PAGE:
4 Tips for a Successful Vegetable Garden
One of the most rewarding things I do is raise some of my own vegetables. I know where my food comes from and it gives me a sense of pride to grow something and share it with my friends.
If you are new to vegetable gardening I have some advice that will make your efforts successful.
Vegetable Garden Soil
Whether you’re working with containers, raised beds, or planting directly into the ground, you want to start with the soil. There are two key factors in how well your soil performs - pH level and texture.
The pH level of your soil is a measure of its acidity. You can measure the pH of your soil with a pH test kit sold at most garden centers. Vegetables need a soil pH between 6.2 and 6.8 (herbs prefer a pH near 7.0, which is called neutral). If your soil is too acidic, you can add wood ashes or lime. If it's too alkaline, add aluminum sulfate.
Perfect soil pH is nothing without the right soil texture. Test the texture of your soil by squeezing a handful of it. Good soil will neither stay in a clump nor fall apart completely. It should just crumble. The texture of your soil can be improved by adding organic material such as humus, manure or compost.
What Vegetables to Plant When
Timing and plant selection depend on two things – your hardiness zone and the last/first frost date in your area.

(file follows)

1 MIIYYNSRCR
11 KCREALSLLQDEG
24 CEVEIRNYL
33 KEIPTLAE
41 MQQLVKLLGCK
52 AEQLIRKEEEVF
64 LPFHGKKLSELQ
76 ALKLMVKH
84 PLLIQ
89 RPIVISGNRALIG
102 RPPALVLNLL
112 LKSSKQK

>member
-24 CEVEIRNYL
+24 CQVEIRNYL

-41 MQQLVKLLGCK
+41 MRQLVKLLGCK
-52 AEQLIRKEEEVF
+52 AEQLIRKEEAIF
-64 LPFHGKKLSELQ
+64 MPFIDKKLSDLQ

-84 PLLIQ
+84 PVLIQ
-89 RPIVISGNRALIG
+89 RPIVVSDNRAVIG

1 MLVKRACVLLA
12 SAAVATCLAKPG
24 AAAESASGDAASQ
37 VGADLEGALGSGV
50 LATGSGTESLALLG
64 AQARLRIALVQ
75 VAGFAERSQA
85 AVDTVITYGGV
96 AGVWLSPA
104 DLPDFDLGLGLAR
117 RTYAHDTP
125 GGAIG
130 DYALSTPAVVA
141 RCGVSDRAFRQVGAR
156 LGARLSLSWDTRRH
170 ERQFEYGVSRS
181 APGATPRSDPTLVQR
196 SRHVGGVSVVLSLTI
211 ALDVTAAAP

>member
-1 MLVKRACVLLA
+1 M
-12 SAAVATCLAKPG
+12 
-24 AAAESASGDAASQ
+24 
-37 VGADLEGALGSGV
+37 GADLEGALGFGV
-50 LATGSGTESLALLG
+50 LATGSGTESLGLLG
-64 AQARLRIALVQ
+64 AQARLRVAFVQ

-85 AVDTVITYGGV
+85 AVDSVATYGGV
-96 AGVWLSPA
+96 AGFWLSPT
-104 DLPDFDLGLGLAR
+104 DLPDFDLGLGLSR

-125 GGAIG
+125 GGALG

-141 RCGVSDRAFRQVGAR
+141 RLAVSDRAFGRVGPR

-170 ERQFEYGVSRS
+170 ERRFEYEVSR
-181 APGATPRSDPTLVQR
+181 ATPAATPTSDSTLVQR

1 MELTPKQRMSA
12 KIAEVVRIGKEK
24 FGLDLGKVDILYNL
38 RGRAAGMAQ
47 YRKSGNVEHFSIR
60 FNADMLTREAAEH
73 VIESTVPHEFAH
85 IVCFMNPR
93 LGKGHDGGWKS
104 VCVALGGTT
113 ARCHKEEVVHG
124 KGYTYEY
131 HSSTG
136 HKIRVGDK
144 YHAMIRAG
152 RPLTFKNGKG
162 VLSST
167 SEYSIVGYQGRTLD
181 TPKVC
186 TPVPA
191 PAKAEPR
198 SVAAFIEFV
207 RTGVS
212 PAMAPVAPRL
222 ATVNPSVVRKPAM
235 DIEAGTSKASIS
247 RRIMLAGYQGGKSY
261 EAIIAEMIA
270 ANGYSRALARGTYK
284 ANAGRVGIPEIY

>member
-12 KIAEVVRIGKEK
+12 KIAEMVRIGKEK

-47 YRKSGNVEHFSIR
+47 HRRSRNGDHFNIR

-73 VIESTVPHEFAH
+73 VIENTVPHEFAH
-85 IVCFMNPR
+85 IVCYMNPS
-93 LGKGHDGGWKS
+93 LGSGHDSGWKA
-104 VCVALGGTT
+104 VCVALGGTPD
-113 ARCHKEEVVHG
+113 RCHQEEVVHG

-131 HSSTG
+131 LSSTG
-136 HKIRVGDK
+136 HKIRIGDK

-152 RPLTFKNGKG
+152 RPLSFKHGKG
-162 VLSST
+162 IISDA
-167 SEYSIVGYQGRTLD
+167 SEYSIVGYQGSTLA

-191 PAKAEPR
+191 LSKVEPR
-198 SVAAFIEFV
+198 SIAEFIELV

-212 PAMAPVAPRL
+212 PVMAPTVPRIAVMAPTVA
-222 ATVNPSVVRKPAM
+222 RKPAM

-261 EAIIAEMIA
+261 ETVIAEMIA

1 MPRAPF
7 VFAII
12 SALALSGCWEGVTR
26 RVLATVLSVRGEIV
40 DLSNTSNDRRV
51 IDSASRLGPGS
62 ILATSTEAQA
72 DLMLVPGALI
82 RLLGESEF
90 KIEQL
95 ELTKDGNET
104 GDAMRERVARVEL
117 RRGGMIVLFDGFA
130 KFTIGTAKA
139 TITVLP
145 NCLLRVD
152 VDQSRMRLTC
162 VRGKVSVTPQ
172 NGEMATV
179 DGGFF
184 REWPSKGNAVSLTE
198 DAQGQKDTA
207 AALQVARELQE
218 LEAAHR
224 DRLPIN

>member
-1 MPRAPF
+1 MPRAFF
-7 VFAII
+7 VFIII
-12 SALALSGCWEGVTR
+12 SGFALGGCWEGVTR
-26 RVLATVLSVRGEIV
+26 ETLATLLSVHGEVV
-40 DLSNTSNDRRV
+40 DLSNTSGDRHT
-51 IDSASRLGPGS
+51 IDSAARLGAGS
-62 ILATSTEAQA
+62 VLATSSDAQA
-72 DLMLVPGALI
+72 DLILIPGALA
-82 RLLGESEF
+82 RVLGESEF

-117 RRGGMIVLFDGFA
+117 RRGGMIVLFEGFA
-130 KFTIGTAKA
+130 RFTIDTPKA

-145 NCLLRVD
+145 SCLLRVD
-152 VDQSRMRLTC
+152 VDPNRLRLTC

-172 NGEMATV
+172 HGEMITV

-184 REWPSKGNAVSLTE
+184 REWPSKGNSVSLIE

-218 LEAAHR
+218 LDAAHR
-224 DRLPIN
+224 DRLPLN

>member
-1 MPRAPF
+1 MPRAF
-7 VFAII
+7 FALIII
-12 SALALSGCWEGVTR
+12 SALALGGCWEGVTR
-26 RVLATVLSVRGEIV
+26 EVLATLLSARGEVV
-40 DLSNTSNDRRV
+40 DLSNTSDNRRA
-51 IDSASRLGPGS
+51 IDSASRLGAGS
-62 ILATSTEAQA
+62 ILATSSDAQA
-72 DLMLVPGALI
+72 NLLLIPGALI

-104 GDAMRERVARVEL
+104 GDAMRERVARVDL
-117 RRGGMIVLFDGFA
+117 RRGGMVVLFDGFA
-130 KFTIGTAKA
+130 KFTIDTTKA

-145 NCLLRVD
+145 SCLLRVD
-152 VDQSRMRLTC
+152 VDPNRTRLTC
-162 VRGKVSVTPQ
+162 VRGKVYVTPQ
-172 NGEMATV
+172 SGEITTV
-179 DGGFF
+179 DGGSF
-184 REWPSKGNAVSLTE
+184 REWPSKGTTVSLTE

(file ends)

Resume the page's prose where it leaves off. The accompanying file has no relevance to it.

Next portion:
A good place to start is the USDA Plant Hardiness Zone Map that divides up the United States based on average annual minimum temperatures.
After you find your location on this map, choose plants that are well suited for your area. The small tags found in pots of vegetables and herbs will show which zones are best suited for that specific plant.
No matter where you live, keep in mind the frost dates - the first and last dates when temperatures reach 32 degrees. Plants like broccoli, mustard greens, and parsley are considered cool season vegetables, and can tolerate a hard frost. While others like corn, cucumber and tomatoes are better suited for planting in the Spring after the threat of frost has past.
Start with Young Vegetable Plants
By starting your garden with plants that have already been grown out a little, you won't have to worry about getting seeds started and the care that's involved with that.
These are particularly nice because they come in biodegradable peat pots. Sometimes vegetables and herbs will go into shock when they're first removed from their containers. But these prevent transplant shock by keeping the roots intact from container to soil. The roots of the plant can actually grow through the container!
And planting with these couldn't be easier. Simply remove the label, and tear off the top rim of the pot. Then remove the bottom of the pot, and plant the whole thing. As the pot breaks down, it becomes part of the soil.
How Many Vegetable Plants and How Far Apart
To determine how many plants you need, first look at the size of your planting beds. Next determine the space requirements of the plants you want to grow.
Spacing is measured by the distance from the center of one plant to the center of the next. The plant tag will give you a measurement based on the specific plant, its size at maturity and its growth pattern. Following this measurement will allow the plant to thrive and cut down on pests and diseases. Once you know far apart to plant your vegetables you can calculate how many you need.